"If it's made of iron or steel, draw a picture of it and we'll build it." With those words, George H. McDowell who heads the Johnson City Foundry and Machine Works, Inc., explains his company's business. " As a matter of fact," he says "you can now add brass or aluminum to that list."

A moulder fashions the intricately detailed pattern into which molten metal will be poured to solidify in the shape of the mold.

For more than 75 years this Johnson City foundry has been one of the principal industries of the East Tennessee city named after its first railroad station agent. During the entire period it has been served by Southern Railway and one of its major predecessor lines, the East Tennessee, Virginia and Georgia.

The East Tennessee and. Virginia, an even earlier predecessor, began building through the area of what is now Johnson City around 1854, about the same time that Henry Johnson bought a half-acre of land along side the wagon road and fronting on the new right of way.

Foundry workers pour melted aluminum into a mold under the direction of V. M. Eads (left), foundry foreman.

By 1857 trains were running from Bristol, Va.- Tenn., to "Johnson's Tank." And in 1858 through train service was begun on the railroad completed from Bristol to Knoxville, Tenn.

A little more than a quarter of a century later, the Johnson City Foundry and Machine Works was established and a small plant constructed on Ashe Street close to the railroad tracks.

Johnson City's oldest industrial concern in continuous operation (76 years) , the foundry continues an expansion program which over the years has increased its size from little more than a blacksmith shop in the center of town to a large plant on the edge of the city, consisting of several shops and other buildings. The company moved to its present site in 1907.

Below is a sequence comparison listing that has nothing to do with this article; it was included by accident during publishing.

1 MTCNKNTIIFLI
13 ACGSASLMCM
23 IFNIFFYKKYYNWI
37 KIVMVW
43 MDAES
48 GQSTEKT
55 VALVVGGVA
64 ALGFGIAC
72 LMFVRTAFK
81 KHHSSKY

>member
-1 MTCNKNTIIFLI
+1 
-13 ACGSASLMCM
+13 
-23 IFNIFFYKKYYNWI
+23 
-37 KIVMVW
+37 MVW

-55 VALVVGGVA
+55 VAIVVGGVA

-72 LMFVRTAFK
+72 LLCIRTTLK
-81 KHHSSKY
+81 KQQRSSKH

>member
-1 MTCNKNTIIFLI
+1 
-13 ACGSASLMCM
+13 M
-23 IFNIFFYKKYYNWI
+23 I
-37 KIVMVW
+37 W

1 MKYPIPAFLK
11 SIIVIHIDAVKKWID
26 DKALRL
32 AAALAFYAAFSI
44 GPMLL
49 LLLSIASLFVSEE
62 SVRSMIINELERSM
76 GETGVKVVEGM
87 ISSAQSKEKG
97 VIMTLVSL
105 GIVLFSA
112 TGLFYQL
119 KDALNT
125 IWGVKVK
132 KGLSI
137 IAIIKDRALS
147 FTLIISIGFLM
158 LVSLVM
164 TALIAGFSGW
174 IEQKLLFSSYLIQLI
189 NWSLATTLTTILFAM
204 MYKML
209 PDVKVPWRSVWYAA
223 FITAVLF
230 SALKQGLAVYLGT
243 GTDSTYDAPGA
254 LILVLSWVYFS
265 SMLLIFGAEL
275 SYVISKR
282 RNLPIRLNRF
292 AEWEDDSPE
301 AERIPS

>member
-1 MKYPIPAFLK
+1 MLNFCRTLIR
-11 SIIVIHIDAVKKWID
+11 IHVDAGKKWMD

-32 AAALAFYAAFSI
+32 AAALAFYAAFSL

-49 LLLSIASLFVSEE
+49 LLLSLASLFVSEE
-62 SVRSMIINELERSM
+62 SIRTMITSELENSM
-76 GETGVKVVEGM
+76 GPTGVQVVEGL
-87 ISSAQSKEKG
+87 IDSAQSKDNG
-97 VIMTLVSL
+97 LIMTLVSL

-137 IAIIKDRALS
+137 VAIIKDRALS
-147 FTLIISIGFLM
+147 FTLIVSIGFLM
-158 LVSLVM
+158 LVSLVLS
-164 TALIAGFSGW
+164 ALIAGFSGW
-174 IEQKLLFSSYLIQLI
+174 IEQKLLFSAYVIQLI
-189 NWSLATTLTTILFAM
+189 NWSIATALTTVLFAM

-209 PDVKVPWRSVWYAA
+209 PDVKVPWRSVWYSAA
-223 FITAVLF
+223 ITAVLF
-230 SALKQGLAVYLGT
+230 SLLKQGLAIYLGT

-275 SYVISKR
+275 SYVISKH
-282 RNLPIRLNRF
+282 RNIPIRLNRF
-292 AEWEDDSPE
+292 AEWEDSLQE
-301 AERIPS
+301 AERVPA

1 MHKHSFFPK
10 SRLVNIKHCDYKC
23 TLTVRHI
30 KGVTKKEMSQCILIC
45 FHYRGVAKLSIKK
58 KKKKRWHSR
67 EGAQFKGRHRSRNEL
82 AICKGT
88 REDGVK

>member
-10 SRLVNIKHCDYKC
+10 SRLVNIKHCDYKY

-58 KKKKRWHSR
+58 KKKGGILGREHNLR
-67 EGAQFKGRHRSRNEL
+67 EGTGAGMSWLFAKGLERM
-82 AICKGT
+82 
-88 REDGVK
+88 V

George H. McDowell, president and treasurer of the Johnson City Foundry and Machine Works, Inc., has headed the company since 1946.

Additional space allowed the foundry to expand. Today, its five departments: gray iron foundry, structural and plate shop and the light iron, machine and pattern shops - make a variety of products.

A huge tank manufactured at the plant on special order rests on a flat car at the door of the structural shop while workmen add finishing touches - spraying the tank with rust-resistant paint.

Most orders are special orders, and call for anything from a cast brass cross for a church steeple to heavy steel girders and uprights for a giant construction job.

The plant can switch from the manufacture of tiny cogs to huge generator wheels almost overnight. It turns out all types of ornamental iron work, stairways, pipe rail, fire escapes; fabrications for boilers, bridges, tanks and many types of special equipment; ore washers and other mining equipment, and machines used to make aluminum foil.

Its steel products are sold under the registered trade name of Tennessee Bridge and Steel Company.

Almost from the beginning, the foundry has produced castings and special machinery for railroads. An advertisement in a local newspaper in 1890 stated that the foundry repaired and built "locomotivs (that's the way the newspaper spelled it) and engines." The company still makes heavy machinery repairs.

Such items as gears, pulleys and grates ( supplied by the foundry since its organization) are cast in a manner that has changed little since the turn of the century - by pouring molten iron into pattern molds. The quality of the products, however, has steadily improved over the years. And the patterns used in the foundry are now made in the plant's pattern shop.

A machinist prepares a casting for finishing operations on a planing mill.